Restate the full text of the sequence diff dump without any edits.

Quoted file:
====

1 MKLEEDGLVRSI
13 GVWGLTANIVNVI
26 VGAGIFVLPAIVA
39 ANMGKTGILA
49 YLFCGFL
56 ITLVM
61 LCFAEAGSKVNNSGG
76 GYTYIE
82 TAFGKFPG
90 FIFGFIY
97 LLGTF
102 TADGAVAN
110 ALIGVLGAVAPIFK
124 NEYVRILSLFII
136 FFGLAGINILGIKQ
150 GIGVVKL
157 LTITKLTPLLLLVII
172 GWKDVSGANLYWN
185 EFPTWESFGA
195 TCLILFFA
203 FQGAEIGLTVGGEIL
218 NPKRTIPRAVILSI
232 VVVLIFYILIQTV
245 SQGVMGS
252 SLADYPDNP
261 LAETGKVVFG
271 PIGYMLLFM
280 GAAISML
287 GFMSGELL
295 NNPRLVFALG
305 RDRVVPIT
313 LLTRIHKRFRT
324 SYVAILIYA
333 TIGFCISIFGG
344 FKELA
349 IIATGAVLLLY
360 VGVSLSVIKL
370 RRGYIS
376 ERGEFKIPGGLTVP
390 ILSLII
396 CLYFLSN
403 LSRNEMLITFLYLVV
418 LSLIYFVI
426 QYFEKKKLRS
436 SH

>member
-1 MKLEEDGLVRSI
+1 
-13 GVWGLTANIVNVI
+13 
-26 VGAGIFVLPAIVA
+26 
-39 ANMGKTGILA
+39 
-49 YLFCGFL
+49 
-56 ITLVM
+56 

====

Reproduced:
1 MKLEEDGLVRSI
13 GVWGLTANIVNVI
26 VGAGIFVLPAIVA
39 ANMGKTGILA
49 YLFCGFL
56 ITLVM
61 LCFAEAGSKVNNSGG
76 GYTYIE
82 TAFGKFPG
90 FIFGFIY
97 LLGTF
102 TADGAVAN
110 ALIGVLGAVAPIFK
124 NEYVRILSLFII
136 FFGLAGINILGIKQ
150 GIGVVKL
157 LTITKLTPLLLLVII
172 GWKDVSGANLYWN
185 EFPTWESFGA
195 TCLILFFA
203 FQGAEIGLTVGGEIL
218 NPKRTIPRAVILSI
232 VVVLIFYILIQTV
245 SQGVMGS
252 SLADYPDNP
261 LAETGKVVFG
271 PIGYMLLFM
280 GAAISML
287 GFMSGELL
295 NNPRLVFALG
305 RDRVVPIT
313 LLTRIHKRFRT
324 SYVAILIYA
333 TIGFCISIFGG
344 FKELA
349 IIATGAVLLLY
360 VGVSLSVIKL
370 RRGYIS
376 ERGEFKIPGGLTVP
390 ILSLII
396 CLYFLSN
403 LSRNEMLITFLYLVV
418 LSLIYFVI
426 QYFEKKKLRS
436 SH

>member
-1 MKLEEDGLVRSI
+1 
-13 GVWGLTANIVNVI
+13 
-26 VGAGIFVLPAIVA
+26 
-39 ANMGKTGILA
+39 
-49 YLFCGFL
+49 
-56 ITLVM
+56 